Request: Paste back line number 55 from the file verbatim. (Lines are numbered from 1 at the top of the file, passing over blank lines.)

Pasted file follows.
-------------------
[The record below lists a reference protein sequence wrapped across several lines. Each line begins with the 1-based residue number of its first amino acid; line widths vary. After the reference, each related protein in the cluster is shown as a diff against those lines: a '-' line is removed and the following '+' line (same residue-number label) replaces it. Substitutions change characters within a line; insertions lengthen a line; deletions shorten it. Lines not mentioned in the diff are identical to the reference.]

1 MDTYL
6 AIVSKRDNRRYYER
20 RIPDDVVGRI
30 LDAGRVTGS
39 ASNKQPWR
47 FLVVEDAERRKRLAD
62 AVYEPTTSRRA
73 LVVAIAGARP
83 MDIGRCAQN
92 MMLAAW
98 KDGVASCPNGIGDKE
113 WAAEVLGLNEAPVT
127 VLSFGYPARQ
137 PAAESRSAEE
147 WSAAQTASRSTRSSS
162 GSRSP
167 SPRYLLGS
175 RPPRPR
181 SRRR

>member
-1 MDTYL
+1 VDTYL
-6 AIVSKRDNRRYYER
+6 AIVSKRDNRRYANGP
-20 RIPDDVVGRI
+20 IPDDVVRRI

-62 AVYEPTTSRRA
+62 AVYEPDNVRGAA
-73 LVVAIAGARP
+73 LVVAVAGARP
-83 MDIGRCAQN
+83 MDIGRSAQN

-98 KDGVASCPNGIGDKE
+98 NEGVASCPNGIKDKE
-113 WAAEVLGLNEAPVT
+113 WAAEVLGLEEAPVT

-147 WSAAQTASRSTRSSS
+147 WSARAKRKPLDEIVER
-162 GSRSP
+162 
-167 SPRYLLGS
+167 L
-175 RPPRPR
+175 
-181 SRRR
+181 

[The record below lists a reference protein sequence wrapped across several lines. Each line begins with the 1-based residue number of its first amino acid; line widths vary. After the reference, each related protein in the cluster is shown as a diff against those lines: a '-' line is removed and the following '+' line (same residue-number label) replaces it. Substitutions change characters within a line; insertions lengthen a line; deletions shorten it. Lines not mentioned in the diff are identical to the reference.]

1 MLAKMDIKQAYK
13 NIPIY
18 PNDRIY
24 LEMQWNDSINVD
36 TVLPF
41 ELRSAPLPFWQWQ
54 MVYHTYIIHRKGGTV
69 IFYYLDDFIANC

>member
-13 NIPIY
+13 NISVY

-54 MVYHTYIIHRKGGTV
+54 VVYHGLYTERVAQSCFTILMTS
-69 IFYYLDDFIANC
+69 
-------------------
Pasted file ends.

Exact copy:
54 MVYHTYIIHRKGGTV